No one but the Obama Administration is responsible for gasoline prices reaching $4 per gallon and higher. If Obama wants to improve the everyday lives of Americans via lower fuel prices, he needs to conduct business in a way that allows more drilling onshore and offshore so that we can actually reduce our dependence on foreign oil and keep 9.2 million Americans gainfully employed and contributing to the economy.

To learn more about how gas prices are set, read The Facts about Rising Gas Prices, an Energy Tomorrow blog post published yesterday.

If you need help paying for gasoline until the Obama Administration ends its war against “Big Oil,” buy a “Will work for fuel” t-shirt.

UPDATE 3/10/11 at 12:28 p.m. Central: Sen. Jim Inhofe (R-Okla.) makes my point in a just-released video (below).  He even mentions Obama’s statement about skyrocketing electricity prices, a topic I covered in this Nov. 3, 2008, post.

FYI: If you enjoy this blog and want to keep reading stories like the one above, show your support by using the “Support Bob” tool at right. Thanks in advance for your support!

Company That Earned Millions from Gulf Cleanup Tangled in Suit That Could Cost Chevron $113B (Update)

What do the BP Deepwater Horizon “disaster” of 2010, the $113 billion lawsuit against Chevron in Ecuador and Interior Secretary Ken Salazar have in common?  Stratus Consulting Inc. of Boulder, Colo., was involved in the first two and, possibly, the third.


Interior Secretary Ken Salazar over Gulf.

President Barack Obama talked as if he was ready to lock up “Big Oil” and throw away the key after a deadly explosion caused oil to begin leaking from the Deepwater Horizon oil rig April 20.  With help from his lapdogs in the state-run media, he made sure every American knew it would take decades for the Gulf’s delicate ecosystem to recover.

Nine months have passed since then, and some would argue that the only visible signs of the disaster that remain visible are dollar signs on the government’s accounting sheet.  As of Nov. 1, according to a Bloomberg report, the government has awarded $186.8 million in clean up-related contracts related to the oil spill.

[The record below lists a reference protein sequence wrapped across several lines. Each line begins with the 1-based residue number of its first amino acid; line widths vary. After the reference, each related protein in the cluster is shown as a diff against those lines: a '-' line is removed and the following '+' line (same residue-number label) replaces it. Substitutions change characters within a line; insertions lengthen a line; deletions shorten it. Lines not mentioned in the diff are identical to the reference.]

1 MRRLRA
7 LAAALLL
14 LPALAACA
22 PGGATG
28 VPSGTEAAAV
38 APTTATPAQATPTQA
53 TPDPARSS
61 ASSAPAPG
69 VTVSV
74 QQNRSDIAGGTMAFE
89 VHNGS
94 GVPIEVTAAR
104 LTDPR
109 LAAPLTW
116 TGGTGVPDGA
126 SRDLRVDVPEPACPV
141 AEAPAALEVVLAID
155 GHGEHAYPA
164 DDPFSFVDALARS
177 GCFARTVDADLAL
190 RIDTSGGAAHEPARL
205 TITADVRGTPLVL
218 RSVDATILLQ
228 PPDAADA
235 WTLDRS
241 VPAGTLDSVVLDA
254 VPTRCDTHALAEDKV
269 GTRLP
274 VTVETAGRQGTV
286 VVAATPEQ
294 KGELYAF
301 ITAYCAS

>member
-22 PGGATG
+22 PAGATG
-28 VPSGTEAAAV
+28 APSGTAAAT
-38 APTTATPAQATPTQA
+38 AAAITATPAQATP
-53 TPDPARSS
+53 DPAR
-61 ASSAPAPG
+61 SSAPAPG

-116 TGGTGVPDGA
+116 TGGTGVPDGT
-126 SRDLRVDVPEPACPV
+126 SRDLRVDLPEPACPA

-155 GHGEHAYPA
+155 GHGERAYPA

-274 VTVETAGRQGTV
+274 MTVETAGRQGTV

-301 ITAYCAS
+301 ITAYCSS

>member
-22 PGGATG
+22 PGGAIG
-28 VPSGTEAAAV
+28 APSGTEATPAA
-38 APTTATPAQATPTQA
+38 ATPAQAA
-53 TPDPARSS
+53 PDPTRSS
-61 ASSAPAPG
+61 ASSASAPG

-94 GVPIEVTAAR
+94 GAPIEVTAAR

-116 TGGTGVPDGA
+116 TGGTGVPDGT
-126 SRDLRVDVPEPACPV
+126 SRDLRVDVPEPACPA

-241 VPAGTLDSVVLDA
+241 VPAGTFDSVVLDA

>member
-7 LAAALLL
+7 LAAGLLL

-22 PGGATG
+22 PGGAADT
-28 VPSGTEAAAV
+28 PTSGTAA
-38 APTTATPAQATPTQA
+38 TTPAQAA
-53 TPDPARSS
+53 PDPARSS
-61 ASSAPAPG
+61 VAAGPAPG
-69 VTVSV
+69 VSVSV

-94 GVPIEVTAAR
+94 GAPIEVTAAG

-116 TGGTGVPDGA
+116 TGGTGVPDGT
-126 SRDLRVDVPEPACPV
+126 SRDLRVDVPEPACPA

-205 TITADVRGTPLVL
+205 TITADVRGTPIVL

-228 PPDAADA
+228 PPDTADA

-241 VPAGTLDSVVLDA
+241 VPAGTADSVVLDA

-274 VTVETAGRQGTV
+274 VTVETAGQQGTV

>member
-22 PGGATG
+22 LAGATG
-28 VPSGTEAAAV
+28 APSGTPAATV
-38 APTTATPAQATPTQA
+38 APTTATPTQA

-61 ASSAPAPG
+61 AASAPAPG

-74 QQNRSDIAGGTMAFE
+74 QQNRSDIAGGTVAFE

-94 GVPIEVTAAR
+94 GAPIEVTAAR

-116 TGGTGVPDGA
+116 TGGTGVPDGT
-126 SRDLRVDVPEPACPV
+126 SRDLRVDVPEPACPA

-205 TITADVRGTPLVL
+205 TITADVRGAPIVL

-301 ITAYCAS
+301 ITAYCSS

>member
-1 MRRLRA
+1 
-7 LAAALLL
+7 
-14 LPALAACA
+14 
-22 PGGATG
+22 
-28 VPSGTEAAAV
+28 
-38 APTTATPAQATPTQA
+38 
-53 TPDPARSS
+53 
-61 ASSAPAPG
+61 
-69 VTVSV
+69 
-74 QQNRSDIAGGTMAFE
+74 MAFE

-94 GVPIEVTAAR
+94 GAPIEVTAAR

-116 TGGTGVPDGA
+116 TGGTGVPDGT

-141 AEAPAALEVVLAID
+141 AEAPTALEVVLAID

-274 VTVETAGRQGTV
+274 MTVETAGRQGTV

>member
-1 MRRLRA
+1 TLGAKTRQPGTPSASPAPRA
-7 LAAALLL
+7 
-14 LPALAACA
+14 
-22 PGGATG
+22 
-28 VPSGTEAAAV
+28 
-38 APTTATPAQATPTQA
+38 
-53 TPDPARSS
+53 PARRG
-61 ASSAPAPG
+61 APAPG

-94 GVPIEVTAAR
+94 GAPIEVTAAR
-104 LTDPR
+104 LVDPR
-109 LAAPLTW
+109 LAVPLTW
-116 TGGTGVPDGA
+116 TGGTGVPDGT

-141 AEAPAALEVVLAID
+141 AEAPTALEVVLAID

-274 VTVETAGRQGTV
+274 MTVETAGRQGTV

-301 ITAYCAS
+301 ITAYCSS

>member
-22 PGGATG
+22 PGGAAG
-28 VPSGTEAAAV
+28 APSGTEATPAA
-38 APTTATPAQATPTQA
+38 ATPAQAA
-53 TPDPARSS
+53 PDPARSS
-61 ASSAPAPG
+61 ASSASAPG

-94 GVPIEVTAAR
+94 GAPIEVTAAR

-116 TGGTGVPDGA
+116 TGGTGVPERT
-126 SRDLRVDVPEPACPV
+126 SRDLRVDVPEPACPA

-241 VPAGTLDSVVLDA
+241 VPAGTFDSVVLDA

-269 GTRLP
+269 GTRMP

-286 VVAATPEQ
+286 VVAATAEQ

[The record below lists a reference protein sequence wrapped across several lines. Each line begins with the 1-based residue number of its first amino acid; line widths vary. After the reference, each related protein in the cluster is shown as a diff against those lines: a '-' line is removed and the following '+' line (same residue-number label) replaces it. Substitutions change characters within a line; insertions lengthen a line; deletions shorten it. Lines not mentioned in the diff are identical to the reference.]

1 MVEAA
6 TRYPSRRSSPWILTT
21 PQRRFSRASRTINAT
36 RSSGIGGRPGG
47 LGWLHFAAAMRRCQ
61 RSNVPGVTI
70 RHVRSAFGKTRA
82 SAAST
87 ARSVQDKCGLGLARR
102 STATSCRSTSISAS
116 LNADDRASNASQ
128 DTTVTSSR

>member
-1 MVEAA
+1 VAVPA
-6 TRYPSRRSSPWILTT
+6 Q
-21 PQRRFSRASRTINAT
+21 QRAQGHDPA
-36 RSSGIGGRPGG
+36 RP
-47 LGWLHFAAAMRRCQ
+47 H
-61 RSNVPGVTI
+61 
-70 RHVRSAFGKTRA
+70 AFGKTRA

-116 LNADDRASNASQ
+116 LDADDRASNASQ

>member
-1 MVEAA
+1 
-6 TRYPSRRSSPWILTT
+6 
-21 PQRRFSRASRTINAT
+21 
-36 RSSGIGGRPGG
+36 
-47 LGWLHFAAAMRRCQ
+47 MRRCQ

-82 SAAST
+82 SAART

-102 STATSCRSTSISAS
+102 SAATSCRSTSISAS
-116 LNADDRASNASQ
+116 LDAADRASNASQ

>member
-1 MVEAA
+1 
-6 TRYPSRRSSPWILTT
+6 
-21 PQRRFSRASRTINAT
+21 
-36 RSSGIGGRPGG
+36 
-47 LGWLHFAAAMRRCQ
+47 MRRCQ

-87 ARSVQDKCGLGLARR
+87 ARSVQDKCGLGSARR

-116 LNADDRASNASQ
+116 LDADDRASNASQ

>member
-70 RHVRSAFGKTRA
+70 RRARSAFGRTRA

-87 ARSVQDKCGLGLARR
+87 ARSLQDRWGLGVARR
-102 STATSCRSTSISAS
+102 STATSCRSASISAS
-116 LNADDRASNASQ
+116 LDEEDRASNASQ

The company listed in the report as having “received the second-largest amount of money from the contracts” awarded following the disaster is Stratus Consulting Inc. The company received $22.73 million — second only to Industrial Economics Inc. of Cambridge, Mass., which received $47.52 million.


Not familiar with the case?  In short, the Amazon Defense Coalition, an Ecuador-based group led by New Yorker Steven R. Donziger, purports to represent the interests of some 30,000 Ecuadorans in a hotly-contested lawsuit against Chevron.  But not for what Chevron allegedly did.  It’s for the wrongs allegedly committed by Texaco years before Chevron purchased the company in 2001.

Estimates of possible settlement amounts began at $1 billion, increased to $27 billion, topped off at $113 billion and are likely headed back down.  Why?  In part, because of several factors — not the least of which is that Chevron appears on the verge of winning its case outright and could very possibly file counter suits against a number of parties involved in the litigation that’s dragged on for most of two decades.

Why is Chevron about to win?  Because the plaintiffs’ legal claim against Chevron seems to have crashed and burned.  Because their primary funding source, Philadelphia law firm Kohn & Swift, has dropped out of the picture.  And because attorneys working both sides of this case seem to be have shifted much of their attention to the involvement of Stratus Consulting.

At the heart of the matter involving Stratus Consulting is a “global report” presented to the Ecuadoran court as his own by Richard Cabrera, the man known as the “court-appointed independent expert.”  In short, both sides are arguing over the extent of the role the folks at Stratus Consulting played in crafting that report.

On May 24, 2010, Chevron attorneys in Ecuador filed a motion about the report which read, in part, as follows:

Article 117 of the Code of Civil Procedure provides that only evidence that is duly processed in accordance with the law shall be valid in litigation. As I will prove below, the reports presented by the Court-appointed global expert Richard Stalin Cabrera Vega, P.E. are the product of fraud on the Court and illegal collusion between plaintiffs and Cabrera, and thus are invalid.